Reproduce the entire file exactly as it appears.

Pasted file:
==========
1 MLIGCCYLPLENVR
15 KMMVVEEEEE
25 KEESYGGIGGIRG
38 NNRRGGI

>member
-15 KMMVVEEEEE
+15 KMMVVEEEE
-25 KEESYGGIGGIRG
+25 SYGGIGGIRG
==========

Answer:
1 MLIGCCYLPLENVR
15 KMMVVEEEEE
25 KEESYGGIGGIRG
38 NNRRGGI

>member
-15 KMMVVEEEEE
+15 KMMVVEEEE
-25 KEESYGGIGGIRG
+25 SYGGIGGIRG